Disaster Response Ch 1-4
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Disaster Response Ch 1-4
Disaster Response terms
Useful terms from Chapters 1-4 of Disaster Response and Recovery by David McEntire
Agent generated Demands
The needs made evident by the hazard. Problems resulting from the disaster agent itself.
A hazard agent that is produced in or by the earth's atmosphere
Agents that spread disease or are otherwise poisonous
Civil/ Conflict Hazards
Violent events that have the potential to produce mass casualties
A disruptive hazard associated with computer hardware and software
Occur when a hazard interacts with human vulnerability.
Public servants that help jurisdictions reduce the liabilities that lead to disasters.
Help build community disaster capabilities.
Agents that involve degradation of the environment.
Public Safety personnel such as
Earth's Soil and rock
or intentional agent
Earth's water systems
Produced by the extraction, creation, distribution, storage, use, and disposal of chemicals
Scale that measures earthquakes based on physical observation
Activities that attempt to prevent disasters or reduce potential for loss
The desire to learn from the disaster and avoid making similar mistakes.
physical environment .
The pressures to get things back to pre-disaster conditions.
Activity in the IMMEDIATE aftermath to protect life and property
The needs that are made evident as we try to meet agent-generated demands
Explain the magnitude of hurricane in terms of wind and storm surge.
Hazard Agents related to industry, structures, haz mat, computers
The threat or use of violence to intimidate someone or a government
Poisons created by plants and animals
Concerned Citizens who receive some basic disaster training.
Emergency Management Assistance Compact
Similar to a mutual aid agreement but for states
Individuals who work together to perform common goals but do not have a formalized org.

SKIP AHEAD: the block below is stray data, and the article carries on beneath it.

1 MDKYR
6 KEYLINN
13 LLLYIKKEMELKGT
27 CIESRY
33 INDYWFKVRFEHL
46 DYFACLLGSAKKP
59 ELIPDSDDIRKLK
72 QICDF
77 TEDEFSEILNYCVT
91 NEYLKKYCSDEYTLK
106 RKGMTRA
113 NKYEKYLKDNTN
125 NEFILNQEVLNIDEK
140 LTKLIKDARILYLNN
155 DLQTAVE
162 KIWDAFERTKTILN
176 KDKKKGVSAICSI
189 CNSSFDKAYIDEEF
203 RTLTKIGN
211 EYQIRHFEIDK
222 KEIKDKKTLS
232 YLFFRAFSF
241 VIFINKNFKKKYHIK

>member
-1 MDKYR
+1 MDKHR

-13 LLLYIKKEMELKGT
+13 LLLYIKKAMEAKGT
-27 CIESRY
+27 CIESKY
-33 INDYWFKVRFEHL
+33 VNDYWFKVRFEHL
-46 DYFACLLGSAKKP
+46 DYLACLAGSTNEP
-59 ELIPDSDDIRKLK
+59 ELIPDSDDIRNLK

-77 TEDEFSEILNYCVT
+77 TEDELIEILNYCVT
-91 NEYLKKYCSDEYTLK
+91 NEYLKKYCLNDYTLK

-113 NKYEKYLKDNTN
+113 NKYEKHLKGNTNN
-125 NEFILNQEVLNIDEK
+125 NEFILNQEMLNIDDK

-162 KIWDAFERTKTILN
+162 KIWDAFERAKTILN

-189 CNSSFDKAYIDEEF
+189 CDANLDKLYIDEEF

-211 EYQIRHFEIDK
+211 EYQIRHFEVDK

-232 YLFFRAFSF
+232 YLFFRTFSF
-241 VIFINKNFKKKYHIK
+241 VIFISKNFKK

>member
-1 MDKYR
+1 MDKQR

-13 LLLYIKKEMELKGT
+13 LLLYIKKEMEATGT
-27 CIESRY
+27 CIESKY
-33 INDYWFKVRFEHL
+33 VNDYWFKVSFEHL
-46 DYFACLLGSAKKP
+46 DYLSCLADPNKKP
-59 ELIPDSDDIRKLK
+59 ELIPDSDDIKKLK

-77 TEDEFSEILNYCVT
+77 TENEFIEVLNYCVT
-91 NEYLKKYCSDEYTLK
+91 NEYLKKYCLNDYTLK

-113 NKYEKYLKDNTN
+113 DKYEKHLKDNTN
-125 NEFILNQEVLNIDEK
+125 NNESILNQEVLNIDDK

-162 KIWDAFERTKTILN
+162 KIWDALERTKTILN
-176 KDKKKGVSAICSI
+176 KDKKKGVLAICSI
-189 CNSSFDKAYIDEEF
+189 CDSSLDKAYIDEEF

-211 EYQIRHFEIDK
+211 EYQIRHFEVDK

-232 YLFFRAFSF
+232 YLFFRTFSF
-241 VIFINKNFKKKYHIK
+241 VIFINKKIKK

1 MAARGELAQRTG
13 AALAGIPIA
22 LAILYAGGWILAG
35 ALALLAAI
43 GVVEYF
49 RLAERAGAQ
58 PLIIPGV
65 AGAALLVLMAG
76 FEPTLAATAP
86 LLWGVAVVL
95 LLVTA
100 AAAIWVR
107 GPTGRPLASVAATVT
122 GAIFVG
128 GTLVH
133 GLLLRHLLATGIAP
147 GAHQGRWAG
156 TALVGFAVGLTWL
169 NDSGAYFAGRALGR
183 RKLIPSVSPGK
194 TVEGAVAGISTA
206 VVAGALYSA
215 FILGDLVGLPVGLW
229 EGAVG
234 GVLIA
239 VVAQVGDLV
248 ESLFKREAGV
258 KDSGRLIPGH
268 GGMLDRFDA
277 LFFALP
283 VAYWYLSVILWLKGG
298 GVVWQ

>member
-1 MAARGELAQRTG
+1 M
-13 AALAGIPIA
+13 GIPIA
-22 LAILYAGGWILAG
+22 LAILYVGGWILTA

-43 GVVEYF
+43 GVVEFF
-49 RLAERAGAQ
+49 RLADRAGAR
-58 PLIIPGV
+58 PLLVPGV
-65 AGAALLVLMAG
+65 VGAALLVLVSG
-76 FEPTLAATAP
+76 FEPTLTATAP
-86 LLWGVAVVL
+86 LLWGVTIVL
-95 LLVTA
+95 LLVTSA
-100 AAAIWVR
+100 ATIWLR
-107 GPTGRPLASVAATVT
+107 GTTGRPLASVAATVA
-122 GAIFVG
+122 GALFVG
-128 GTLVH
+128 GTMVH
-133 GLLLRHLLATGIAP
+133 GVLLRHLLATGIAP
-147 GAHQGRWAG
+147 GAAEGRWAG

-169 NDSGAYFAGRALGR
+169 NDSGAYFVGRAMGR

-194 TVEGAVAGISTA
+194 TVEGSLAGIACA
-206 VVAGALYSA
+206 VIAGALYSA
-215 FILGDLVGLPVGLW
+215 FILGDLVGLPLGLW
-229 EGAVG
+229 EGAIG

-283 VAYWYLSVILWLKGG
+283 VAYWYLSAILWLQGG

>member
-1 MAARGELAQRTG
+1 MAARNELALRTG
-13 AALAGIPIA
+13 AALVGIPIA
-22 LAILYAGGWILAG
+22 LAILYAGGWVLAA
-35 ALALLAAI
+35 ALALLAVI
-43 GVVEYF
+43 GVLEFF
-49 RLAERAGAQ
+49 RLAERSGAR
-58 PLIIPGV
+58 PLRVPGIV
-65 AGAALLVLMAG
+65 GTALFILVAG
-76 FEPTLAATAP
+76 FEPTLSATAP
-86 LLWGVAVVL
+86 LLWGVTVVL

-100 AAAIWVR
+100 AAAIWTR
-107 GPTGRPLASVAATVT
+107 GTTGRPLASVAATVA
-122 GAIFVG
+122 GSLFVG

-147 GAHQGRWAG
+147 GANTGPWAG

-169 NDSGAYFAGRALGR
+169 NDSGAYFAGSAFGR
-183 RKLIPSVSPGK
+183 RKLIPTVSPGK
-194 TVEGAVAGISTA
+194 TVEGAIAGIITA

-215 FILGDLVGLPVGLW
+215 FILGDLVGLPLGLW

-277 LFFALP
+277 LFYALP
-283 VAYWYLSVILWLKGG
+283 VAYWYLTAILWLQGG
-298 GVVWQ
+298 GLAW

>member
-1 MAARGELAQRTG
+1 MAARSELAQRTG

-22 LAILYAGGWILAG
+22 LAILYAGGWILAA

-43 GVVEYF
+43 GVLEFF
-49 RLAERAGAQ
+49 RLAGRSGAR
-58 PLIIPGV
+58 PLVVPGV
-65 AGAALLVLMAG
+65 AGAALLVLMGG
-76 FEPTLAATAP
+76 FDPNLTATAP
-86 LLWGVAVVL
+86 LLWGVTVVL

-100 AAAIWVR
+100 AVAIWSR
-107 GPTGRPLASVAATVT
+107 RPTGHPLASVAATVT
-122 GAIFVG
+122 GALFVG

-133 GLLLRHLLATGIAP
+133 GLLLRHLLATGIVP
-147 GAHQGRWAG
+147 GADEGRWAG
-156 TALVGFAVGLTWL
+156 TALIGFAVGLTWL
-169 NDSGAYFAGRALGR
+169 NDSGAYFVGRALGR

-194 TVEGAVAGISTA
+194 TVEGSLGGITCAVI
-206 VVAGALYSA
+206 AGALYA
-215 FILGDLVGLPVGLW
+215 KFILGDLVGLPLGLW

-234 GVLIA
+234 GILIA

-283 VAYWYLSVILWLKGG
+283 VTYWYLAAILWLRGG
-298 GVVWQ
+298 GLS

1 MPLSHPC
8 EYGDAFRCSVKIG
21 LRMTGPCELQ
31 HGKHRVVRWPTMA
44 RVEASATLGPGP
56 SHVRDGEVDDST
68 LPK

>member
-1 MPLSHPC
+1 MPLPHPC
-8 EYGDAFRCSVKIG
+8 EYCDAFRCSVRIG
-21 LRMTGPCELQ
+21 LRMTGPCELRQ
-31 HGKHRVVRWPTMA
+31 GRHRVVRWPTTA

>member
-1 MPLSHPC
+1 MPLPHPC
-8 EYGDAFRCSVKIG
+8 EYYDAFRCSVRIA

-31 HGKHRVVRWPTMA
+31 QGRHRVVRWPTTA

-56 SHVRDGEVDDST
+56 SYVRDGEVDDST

Groups that perform routine tasks with existing structures
Groups that perform routine task with new structures.
Groups that perform nonroutine tasks with existing structures.
Created late 70s by Carter
The sharing of personnel, gear, and facilities.
Military under the Governor
National Response Plan
A document that describes what the gov. will do in catastrophic disasters
Businesses and corporations
Government offices, departments, and agencies
Features of Traditional Model
1. Highest priority to War Disasters
2. Gov. is most reliable due to social chaos.
3. Strict Hierarchy and SOPs
4. EM cares about first-responder issues only
Strengths of Trad. Model
War May have most adverse impact on disaster
Government is important actor
SOPs provide logical guidelines
Hierarchy may save lives
Natural desire to bring order
Weakness of Trad. Model
Nat. and Tech. disasters are more common.
Gov. is NOT the only actor
SOPs cannot provide all guidance
Top-Down structures may slow down response
It may be impossible to control a disaster
Features of Prof. Model
1. Nobody responds alone
2. Emergence cannot be prevented
3. The public is a resource
4. Hierarchical and top-down relations is sometimes impossible
5. No emergency plan will account for all types of disasters
6. Willingness to adapt.
Strengths of Prof. Model
Acknowledges many actors
Stresses integration of involved Parties
Allows for Improv
Broad picture of disasters
Weakness of Prof. Model
Downplays wartime disasters
Downplays Gov. Response
Fails to recognize importance of hierarchical leadership
Overlooks benefits of SOPs
Fails to see details of field level operations